YouTube Accused of Censoring Navalny Election Initiative Targeting Putin

YouTube has been accused of curbing political opposition in Russia after access was temporarily restricted to links to a project by Kremlin critic Alexei Navalny that targeted President Vladimir Putin.

As he languishes in prison, the impact that Navalny can make on Putin hangs in the balance, especially after his key lieutenant Leonid Volkov disbanded his political network to pre-empt Russian authorities ruling it an extremist organization.

Volkov insisted last week he was still optimistic Navalny allies could make gains against the dominant United Russia party in September's parliamentary elections.

The key to that is "Smart Voting," a tactical method in which people are urged to vote for opposition figures no matter how unpalatable, as long as they were not in the ruling party.

First used in 2018, the method was effective in unseating pro-Kremlin figures and the hope was there would be similar success this time around.

But the independent news outlet, Sota.Vision complained that YouTube had removed its Smart Voting hyperlink from a video of opposition protests from August 2019 on its channel. Sota said on Telegram that it had been accused of violating rules on "spam, deception and fraud."

Russian opposition leader Alexei Navalny
Russian opposition leader Alexei Navalny during a rally to support opposition and independent candidates in Moscow, July 20, 2019. His "Smart Voting" project aims to unseat Kremlin-friendly politicians. MAXIM ZMEYEV/Getty Images

Opposition politician Ilya Yashin and the Kremlin-critical newspaper Novaya Gazeta said they had received similar hyperlink deletion notifications from YouTube, which is owned by Google.

Novaya Gazyeta said YouTube had suspended it from uploading videos and streaming live, while Yashin said that he was a victim of a complaint by Russia's media watchdog Roskomnadzor, tweeting, "@GoogleRussia are you alright there. Are you now a branch of state censorship in Russia?"

All three said that YouTube then withdrew its claims and apologized. Yashin later tweeted "good news. YouTube admitted it made a mistake and has withdrawn all its claims towards my channel."

Novaya Gazyeta said it was informed by YouTube that the decision to restrict access to its content was wrong, and that "unfortunately, sometimes we make mistakes. We apologize for the inconvenience caused and thank you for your understanding."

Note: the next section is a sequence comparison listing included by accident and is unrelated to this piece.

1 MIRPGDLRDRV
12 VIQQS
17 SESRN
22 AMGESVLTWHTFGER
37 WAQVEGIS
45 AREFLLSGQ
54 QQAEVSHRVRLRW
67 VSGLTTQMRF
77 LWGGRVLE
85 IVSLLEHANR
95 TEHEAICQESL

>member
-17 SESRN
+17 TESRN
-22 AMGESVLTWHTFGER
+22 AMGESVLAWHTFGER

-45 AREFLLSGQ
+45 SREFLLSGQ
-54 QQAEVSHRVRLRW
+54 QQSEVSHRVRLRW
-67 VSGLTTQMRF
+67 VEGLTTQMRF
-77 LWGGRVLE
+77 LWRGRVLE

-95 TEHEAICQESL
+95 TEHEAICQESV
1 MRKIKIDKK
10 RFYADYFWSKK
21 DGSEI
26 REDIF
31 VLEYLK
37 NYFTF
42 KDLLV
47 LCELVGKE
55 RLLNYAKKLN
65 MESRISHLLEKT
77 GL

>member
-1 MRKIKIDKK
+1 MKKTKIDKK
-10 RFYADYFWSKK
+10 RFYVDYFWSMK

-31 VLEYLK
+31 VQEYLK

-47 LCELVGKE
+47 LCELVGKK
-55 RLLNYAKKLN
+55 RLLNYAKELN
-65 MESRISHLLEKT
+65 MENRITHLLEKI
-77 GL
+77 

In a statement to Newsweek, a Google spokesperson said that the videos were accidentally removed "due to a mistaken spam policy violation and they have since been reinstated."

"With the massive volume of videos on our site, sometimes we make the wrong call," the statement said, adding that if a video has been removed mistakenly, "we act quickly to reinstate it."

"Occasionally, a video flagged by users or identified by our spam team is mistakenly taken down. When this is brought to our attention, we review the content and take appropriate action, including restoring videos or channels that had been removed."

However, the incident comes as the Kremlin adopts a strategy to attack global platforms they consider to be the main enablers of opposition protests. TikTok, Twitter, and Facebook have been fined in Russia after content they hosted linked to pro-Navalny protests in January.

"I think to some extent it reflects a very difficult and tricky relationship between the Russian opposition and YouTube," Andrei Soldatov, an investigative journalist and Russian internet expert said of the latest spat.

"YouTube is the most important thing right now for the Russian opposition, given the numbers of viewers of the Navalny channel," he told Newsweek.

"The problem is that the Russian authorities have been bombarding all the different departments of Google with a lot of requests," he said, adding that like other major platforms in more authoritarian countries, the tech giant rejected government requests to hand over account details of users.

"Sometimes they cooperated with the Russian authorities by taking down some videos because that helped them withstand the pressure from the Russian authorities."

"Now it is getting more dramatic because of the Twitter story," Soldatov said, referring to the Russian authorities' move in March to slow down the microblogging site because it had not removed content it deemed illegal.

Russia threatened to block the site completely in a move seen as a clampdown on free speech.

"Once the Kremlin made the show that they are ready to block at least one global platform— they raised the stakes for everybody else," Soldatov said.

"After the Twitter story, we do not know the position of global platforms," he said, "and we do not know the extent of the talks between global platforms and the Russian government."

A Google spokesperson said it was "not the case" that the Russian government had put pressure to remove videos, adding "any requests we get from government in any country are disclosed on our transparency report."

Newsweek has contacted Roskomnadzor for comment.

The graphic below provided by Statista shows Vladimir Putin's time in power.

Vladimir Putin, Russia, power, term, limits, statista
This infographic shows Russian President Vladimir Putin's time ruling Russia. Statista

The story has been updated to include a further statement to Newsweek from Google.

Editor's Picks

Newsweek cover
  • Newsweek magazine delivered to your door
  • Unlimited access to
  • Ad free experience
  • iOS and Android app access
  • All newsletters + podcasts
Newsweek cover
  • Unlimited access to
  • Ad free experience
  • iOS and Android app access
  • All newsletters + podcasts